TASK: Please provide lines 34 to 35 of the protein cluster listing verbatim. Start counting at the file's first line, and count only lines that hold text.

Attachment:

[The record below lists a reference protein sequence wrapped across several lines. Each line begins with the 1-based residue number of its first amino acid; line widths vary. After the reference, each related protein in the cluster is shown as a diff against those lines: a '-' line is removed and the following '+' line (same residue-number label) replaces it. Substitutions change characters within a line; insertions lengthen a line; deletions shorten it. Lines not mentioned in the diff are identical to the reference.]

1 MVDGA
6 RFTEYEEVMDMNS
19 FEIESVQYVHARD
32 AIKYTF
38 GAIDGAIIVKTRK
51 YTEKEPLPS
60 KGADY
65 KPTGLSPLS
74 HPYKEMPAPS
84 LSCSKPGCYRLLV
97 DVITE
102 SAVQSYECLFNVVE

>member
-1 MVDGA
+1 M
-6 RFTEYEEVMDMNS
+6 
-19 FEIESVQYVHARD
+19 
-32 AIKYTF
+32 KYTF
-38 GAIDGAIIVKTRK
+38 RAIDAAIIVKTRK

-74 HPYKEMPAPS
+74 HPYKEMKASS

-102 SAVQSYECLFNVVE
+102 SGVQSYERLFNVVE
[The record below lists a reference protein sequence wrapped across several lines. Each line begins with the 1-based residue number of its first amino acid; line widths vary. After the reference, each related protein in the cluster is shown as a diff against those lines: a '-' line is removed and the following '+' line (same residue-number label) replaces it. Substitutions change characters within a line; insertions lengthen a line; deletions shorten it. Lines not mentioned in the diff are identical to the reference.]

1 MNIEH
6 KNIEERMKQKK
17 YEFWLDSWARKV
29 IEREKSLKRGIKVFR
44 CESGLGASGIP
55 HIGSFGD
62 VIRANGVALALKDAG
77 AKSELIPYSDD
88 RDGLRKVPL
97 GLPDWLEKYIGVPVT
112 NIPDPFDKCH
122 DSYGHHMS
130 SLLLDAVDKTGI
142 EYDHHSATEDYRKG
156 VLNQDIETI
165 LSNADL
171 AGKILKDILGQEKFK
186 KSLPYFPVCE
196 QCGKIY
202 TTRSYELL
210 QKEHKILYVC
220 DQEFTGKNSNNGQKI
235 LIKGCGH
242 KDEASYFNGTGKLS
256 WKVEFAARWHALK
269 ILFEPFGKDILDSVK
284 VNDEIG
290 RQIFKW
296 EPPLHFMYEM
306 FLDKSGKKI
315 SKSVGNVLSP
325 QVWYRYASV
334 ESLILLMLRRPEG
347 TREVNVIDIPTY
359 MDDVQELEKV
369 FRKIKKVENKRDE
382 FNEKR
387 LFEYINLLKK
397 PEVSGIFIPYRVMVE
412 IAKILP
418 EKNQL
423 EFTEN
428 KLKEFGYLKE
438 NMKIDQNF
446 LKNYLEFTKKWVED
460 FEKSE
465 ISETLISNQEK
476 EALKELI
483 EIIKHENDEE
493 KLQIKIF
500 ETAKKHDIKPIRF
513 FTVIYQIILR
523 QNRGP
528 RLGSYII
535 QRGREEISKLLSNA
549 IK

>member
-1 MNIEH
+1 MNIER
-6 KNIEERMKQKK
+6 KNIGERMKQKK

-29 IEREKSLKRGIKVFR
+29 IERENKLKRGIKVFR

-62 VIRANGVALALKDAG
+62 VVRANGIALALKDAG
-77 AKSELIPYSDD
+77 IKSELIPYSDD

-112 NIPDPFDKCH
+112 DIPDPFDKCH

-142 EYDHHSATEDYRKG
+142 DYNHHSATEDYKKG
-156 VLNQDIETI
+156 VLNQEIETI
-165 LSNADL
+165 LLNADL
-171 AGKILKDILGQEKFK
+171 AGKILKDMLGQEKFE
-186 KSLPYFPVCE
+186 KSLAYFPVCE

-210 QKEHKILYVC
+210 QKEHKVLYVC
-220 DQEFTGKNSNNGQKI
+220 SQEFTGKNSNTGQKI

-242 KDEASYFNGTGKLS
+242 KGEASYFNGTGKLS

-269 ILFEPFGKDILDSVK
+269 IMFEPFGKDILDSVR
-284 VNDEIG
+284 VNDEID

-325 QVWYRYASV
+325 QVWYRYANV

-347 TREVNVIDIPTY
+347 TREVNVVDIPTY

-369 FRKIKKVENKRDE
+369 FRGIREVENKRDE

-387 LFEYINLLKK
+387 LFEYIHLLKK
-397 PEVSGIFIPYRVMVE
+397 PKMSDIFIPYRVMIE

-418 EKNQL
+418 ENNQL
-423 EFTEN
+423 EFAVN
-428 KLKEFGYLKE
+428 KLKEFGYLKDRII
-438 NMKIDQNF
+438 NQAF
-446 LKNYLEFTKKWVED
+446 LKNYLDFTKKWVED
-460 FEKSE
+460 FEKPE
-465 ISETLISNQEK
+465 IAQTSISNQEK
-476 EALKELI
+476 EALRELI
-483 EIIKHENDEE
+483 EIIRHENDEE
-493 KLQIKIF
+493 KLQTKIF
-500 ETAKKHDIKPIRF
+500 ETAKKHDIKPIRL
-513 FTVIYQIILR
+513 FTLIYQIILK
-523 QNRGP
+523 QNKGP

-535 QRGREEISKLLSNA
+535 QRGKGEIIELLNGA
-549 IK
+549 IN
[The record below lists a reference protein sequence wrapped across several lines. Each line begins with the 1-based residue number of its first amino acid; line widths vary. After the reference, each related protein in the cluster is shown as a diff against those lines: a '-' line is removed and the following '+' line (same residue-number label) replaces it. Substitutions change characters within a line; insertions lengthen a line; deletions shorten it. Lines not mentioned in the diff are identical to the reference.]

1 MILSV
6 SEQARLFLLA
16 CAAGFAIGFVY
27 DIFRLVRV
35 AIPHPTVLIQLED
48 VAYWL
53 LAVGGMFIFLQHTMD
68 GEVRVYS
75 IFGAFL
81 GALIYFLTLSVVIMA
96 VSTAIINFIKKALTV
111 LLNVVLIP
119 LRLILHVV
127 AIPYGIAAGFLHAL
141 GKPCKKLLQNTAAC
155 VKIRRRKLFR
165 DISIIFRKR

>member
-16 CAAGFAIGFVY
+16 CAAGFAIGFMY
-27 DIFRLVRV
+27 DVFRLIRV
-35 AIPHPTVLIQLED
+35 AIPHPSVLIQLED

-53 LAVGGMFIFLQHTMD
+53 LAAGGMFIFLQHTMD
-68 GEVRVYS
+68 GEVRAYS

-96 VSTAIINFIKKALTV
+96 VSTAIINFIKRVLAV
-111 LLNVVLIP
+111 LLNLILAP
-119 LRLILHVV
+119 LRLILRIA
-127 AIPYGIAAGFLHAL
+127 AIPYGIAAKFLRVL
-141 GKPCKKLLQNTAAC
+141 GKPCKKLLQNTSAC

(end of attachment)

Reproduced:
44 CESGLGASGIP
55 HIGSFGD